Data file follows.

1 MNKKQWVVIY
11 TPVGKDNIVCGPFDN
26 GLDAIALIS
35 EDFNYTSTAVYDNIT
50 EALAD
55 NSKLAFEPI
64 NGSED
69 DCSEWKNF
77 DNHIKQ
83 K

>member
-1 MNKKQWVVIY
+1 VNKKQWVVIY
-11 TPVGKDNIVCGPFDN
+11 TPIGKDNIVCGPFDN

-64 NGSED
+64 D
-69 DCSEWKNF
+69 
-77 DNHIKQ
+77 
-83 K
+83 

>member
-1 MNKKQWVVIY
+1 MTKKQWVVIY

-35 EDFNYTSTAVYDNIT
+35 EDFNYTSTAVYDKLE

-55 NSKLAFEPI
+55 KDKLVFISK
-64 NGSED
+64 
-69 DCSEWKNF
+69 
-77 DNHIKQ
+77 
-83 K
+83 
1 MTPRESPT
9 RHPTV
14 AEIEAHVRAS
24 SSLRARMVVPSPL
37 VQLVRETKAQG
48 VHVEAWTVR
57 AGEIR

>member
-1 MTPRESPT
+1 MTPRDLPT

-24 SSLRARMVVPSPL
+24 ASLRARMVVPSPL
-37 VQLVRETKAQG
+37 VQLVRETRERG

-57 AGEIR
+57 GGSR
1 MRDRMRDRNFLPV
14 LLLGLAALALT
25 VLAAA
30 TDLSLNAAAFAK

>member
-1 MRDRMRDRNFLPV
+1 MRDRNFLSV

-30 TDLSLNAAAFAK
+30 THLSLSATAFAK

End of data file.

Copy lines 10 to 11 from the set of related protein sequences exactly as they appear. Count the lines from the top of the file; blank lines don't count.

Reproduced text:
83 K

>member